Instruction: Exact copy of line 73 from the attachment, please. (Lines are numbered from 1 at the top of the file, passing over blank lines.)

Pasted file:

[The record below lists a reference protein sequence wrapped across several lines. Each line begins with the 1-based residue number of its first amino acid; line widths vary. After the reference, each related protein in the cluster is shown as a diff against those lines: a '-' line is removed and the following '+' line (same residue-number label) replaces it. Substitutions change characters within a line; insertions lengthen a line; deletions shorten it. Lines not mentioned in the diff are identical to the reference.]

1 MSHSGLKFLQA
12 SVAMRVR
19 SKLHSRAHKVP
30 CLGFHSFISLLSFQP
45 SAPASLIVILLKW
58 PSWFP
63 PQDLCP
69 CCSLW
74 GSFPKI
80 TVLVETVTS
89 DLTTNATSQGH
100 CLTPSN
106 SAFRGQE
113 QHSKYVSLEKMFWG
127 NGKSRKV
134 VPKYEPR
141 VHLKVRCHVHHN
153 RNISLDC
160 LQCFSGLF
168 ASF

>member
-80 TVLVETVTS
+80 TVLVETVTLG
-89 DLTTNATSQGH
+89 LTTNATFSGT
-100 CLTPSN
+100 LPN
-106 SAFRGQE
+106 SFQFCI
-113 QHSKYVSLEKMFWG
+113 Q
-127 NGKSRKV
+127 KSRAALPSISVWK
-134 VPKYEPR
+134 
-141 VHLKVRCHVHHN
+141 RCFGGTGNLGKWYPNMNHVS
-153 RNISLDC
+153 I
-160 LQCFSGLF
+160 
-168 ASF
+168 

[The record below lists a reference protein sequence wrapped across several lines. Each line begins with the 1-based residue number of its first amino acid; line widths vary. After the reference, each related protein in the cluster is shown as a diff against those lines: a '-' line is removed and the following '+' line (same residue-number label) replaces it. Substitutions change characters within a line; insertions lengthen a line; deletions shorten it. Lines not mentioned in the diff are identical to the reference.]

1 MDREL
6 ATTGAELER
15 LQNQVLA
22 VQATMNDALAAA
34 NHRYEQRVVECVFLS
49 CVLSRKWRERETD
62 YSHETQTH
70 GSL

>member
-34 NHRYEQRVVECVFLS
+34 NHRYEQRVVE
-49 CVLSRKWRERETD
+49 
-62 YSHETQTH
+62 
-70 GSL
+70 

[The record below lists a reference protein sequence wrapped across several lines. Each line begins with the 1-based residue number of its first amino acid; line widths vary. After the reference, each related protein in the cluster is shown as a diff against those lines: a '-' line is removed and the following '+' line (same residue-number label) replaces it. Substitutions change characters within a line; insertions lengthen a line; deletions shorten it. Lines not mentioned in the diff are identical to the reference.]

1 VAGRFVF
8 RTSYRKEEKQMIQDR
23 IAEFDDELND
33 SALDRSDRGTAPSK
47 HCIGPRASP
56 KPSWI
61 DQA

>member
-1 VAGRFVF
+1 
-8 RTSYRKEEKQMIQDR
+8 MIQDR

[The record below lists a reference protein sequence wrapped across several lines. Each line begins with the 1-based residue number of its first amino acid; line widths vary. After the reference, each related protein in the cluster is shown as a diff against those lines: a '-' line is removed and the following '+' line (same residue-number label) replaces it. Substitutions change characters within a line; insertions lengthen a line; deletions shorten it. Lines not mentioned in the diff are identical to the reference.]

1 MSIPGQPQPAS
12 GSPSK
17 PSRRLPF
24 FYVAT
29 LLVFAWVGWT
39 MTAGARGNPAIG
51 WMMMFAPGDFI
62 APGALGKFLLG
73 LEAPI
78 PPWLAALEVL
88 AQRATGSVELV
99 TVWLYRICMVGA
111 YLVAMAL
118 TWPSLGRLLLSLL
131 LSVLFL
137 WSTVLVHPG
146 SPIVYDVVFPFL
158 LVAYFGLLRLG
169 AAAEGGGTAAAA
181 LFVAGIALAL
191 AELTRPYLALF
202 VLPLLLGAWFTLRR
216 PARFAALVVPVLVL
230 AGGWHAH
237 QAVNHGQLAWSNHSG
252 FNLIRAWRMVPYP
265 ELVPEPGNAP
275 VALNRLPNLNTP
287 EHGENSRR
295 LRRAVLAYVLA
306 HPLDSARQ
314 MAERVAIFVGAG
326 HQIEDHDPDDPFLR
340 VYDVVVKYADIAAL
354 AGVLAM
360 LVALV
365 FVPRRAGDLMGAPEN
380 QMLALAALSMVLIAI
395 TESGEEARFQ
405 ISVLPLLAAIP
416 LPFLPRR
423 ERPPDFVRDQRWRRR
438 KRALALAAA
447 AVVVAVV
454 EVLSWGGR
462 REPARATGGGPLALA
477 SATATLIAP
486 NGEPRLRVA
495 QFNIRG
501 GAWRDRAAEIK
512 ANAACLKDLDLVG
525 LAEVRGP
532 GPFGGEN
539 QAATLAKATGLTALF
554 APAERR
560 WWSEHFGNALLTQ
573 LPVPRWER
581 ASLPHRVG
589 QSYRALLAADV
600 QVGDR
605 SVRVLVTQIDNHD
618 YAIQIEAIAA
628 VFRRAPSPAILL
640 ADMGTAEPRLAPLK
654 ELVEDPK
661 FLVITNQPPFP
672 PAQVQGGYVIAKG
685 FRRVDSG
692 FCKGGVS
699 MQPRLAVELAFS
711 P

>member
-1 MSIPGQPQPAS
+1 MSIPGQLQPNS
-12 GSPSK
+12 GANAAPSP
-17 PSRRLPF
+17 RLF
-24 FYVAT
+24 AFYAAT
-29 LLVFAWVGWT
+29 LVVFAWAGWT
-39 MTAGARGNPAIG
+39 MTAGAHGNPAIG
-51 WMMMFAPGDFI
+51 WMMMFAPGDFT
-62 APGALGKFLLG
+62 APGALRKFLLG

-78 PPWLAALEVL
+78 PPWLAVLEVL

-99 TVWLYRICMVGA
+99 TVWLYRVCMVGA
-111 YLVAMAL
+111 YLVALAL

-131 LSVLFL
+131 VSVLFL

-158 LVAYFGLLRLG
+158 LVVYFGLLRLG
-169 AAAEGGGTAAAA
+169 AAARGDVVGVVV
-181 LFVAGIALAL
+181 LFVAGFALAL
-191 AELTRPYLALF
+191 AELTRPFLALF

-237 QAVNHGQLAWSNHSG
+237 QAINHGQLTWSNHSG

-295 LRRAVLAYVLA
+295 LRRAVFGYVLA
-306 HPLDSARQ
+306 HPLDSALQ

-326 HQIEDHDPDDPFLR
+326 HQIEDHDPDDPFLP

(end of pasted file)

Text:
+1 